I can predict the future--but only when it involves my husband.
Example #1: He asks, "Do you think we should buy a camper?"
"No," I reply. "We've done that several times, and we always end up not using it much. It's so easy to drive anywhere we want to in a car and stay in a motel."
At the same time, I begin watching second-hand stores for decent pots and such, because I know there will soon be a camper in my yard. The request for my opinion was academic; he'd already decided it was time to try the camping life again. To be honest, it doesn't make much difference to me, since he's willing to do all the work of setting up and taking down, but I knew from that initial question what my future held.
Example #2: We're leaving on a camping trip. He says we should take off about
noon, because most campgrounds have mid-afternoon check-in times. What I
say out loud is "Okay," but what my spousal clairvoyance whispers is
"10:00." And I am correct. He's got the whole thing ready to go at 8:00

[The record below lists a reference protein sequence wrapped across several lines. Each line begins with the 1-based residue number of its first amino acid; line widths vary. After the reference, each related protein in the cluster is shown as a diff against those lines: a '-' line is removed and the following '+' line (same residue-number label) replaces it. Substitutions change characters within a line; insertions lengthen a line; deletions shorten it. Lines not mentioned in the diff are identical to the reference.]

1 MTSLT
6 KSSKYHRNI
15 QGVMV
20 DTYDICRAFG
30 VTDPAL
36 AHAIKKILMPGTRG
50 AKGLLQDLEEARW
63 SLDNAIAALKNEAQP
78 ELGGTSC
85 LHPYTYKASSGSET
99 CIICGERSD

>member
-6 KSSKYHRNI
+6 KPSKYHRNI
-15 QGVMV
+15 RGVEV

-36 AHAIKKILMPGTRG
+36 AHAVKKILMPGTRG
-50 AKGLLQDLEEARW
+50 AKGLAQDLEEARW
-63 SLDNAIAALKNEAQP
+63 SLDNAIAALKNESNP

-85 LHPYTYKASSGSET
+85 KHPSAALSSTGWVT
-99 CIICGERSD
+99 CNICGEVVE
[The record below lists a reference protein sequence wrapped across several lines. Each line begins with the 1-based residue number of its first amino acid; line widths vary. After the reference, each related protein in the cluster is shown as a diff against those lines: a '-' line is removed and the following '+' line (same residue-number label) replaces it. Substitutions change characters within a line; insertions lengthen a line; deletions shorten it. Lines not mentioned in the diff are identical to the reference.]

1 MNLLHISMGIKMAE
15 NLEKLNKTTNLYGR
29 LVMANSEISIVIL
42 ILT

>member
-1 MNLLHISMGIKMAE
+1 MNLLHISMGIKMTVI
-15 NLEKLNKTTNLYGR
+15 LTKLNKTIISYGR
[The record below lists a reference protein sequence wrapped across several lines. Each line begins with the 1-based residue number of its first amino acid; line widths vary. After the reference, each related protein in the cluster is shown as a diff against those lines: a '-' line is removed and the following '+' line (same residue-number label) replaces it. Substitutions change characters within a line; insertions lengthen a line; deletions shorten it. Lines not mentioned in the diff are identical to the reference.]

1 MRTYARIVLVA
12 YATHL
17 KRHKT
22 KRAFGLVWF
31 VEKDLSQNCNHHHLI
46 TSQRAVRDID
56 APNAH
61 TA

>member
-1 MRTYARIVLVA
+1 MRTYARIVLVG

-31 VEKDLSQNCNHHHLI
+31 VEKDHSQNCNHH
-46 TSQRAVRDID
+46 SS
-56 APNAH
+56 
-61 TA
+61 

a.m. We sit around for a couple of hours (me writing Sleuth Sisters #5,
him surfing) and he says, "I think we should go, and I'll buy you lunch on the way."
Not a problem. I am, after all, skilled in that area of ESP, so I knew the real schedule that was hidden in his cute little head.
Example #3: He puts in a garden every spring. I can't help much anymore due to back trouble, so I suggest he should go small: one cherry tomato plant--or two if he must. One squash plant--never more. His reply: "You never know how many are going to make it." He plants six of each. My prescience kicks in: "They're all going to make it, and we'll be inundated with squash and cherry tomatoes." August bears out my prediction. We're freezing stuff we will probably never use and giving cherry tomatoes away to complete strangers if they're too slow to get away.
What's good about a long marriage is that you get used to each other's eccentricities and adapt to them. I'm pretty good at dragging my feet if I really don't want to arrive at an event unbelievably early. (We once got to a preseason baseball game three hours early in order to "get a good parking space." We got so fried sitting in the Florida sun waiting for game time that we left after two innings.)
I'm sure he could list for you many things I do that make him crazy, like answering a question with a question. After forty-plus years, he'll tell you if he asks, "Where do you want to eat lunch?" I'll say, "What do you feel like eating?" I contend I'm being polite. He thinks I'm trying to drive him crazy, camper and all.